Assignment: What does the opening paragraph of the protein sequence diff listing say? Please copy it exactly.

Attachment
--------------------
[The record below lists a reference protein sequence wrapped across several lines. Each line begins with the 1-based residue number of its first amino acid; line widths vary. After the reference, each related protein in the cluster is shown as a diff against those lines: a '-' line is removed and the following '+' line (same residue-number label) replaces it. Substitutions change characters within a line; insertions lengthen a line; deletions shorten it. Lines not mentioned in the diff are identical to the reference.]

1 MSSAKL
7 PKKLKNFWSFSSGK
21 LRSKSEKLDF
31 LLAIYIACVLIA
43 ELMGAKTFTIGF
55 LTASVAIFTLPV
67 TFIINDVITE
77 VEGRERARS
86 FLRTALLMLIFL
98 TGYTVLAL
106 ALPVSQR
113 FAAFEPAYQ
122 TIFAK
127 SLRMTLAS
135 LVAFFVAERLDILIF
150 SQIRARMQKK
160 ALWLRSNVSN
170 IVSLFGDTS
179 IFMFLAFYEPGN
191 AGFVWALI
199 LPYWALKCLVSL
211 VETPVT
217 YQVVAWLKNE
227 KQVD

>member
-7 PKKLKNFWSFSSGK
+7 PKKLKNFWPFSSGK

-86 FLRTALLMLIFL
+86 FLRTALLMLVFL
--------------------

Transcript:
[The record below lists a reference protein sequence wrapped across several lines. Each line begins with the 1-based residue number of its first amino acid; line widths vary. After the reference, each related protein in the cluster is shown as a diff against those lines: a '-' line is removed and the following '+' line (same residue-number label) replaces it. Substitutions change characters within a line; insertions lengthen a line; deletions shorten it. Lines not mentioned in the diff are identical to the reference.]